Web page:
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Heavy rains prompt flood advisory for Big Isle

                                Rain dampened the ground, Thursday, near the first hole of the 2020 Sony Open at Waialae Country Club.


    Rain dampened the ground, Thursday, near the first hole of the 2020 Sony Open at Waialae Country Club.

UPDATE: 7:45 a.m.

A flood advisory has been issued for Hawaii island.

Radar and rain gauges at 7:30 a.m. showed bands of heavy rainfall moving across windward sections of Hawaii island, according to the National Weather Service. Rain rates peaking at 1 to 2 inches per hour, primarily from the Hamakua and Puna districts, were observed.

Stream levels are elevated and rainfall is expected to continue through today, weather officials said.

Locations in the advisory include, but are not limited to, Hilo, Paauilo, Waipio Valley, Orchidland Estates, Pepeekeo, Keaau, Honokaa, Hawaiian Paradise Park, Pahoa, Kapaau, Hawaiian Acres, Glenwood, and Mountain View.


High winds hit the Sony Open today at the Waialae Country Club, among other places across the islands.

A couple of skyboxes were initially closed from 1 p.m. to 2 p.m. because of the weather, but they were all closed before 3:30 p.m.

Standard bearers were also sent home because the score signs they carry “could have potentially turned into weapons,” a country club employee said.

The Hawaiian islands are being hit with a triple whammy of high surf, winds and rains heading into the weekend.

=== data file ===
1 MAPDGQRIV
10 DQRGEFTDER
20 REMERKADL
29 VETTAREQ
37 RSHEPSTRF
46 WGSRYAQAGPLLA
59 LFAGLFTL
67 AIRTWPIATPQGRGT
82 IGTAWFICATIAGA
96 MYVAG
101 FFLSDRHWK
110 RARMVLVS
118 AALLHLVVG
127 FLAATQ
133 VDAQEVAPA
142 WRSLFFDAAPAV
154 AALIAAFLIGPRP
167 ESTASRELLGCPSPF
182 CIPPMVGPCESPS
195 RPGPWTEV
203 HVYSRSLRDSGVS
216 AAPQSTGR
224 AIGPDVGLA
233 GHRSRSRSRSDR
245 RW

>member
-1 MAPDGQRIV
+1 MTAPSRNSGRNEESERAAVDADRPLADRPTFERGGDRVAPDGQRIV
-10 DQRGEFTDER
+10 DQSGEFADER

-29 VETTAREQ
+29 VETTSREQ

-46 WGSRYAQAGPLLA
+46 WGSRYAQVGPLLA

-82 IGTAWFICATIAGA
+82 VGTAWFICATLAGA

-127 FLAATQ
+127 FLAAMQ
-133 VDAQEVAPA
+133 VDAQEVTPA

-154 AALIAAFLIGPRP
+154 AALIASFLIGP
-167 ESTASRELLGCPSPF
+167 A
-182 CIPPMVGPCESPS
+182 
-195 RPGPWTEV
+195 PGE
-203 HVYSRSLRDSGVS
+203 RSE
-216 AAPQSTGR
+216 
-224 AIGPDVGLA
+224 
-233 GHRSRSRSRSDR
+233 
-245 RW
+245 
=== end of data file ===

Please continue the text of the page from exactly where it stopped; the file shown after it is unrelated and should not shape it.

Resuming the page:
After several downed branches this morning, Honolulu parks officials decided to close Foster and Lili‘uokalani botanical gardens out of an abundance of caution.

A high-surf warning is in effect for the east shores of all islands from Kauai to Hawaii island, with waves expected to build to 10 to 15 feet today and hold through Saturday.

The National Weather Service says gale-force trades upstream of the islands will produce rough surf along east shores, with ocean water occasionally sweeping across portions of beaches and low-lying roads.

The high-surf warning remains in effect until 6 p.m. Saturday.

Besides breaking waves and strong rip currents, officials warn that entering the water in these areas is very hazardous.

In addition, officials warn that the large surf combined with strong, onshore winds, high tides, and elevated ocean water levels will likely produce wave run-up and coastal erosion for east-facing shores the next few days.

A wind advisory remains in effect for Oahu, Maui County and Hawaii island, but is no longer in effect for the Mauna Loa and Mauna Kea summits.

Northeast winds of 25 to 35 mph, with gusts of 50 mph, are expected through 6 p.m. today.

The strongest winds are expected through gaps, as well as over and downslope of mountains such as the Koolau and Waianae ranges on Oahu.

Winds this strong, officials said, can down tents and tree branches and cause power outages, plus make it difficult to steer high-profile vehicles.

A flash flood watch also remains in effect for Maui and Hawaii island through Saturday evening due to an unstable airmass promising showers over the isles today, along with a slight chance of thunderstorms tonight.

Forecasters expect rains to continue heading into the weekend, and warn that windward areas, which already received rain earlier this week, are most susceptible to flooding.

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